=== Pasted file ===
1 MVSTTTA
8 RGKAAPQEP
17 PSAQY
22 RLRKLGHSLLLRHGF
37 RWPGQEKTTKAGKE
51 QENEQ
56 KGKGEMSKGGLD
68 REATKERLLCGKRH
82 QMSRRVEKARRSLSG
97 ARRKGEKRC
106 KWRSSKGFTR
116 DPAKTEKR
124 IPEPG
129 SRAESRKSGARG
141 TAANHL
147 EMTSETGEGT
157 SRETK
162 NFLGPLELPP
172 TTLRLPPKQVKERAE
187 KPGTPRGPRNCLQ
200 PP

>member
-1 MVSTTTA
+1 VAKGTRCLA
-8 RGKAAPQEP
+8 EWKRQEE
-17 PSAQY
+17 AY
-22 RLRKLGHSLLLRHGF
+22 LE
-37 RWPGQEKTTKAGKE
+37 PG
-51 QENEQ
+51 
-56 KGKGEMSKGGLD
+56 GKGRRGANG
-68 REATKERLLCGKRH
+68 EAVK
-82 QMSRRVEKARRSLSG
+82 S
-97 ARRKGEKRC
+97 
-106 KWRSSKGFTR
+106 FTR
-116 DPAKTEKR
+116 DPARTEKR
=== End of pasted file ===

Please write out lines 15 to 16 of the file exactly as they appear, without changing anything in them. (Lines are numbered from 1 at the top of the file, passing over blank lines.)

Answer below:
141 TAANHL
147 EMTSETGEGT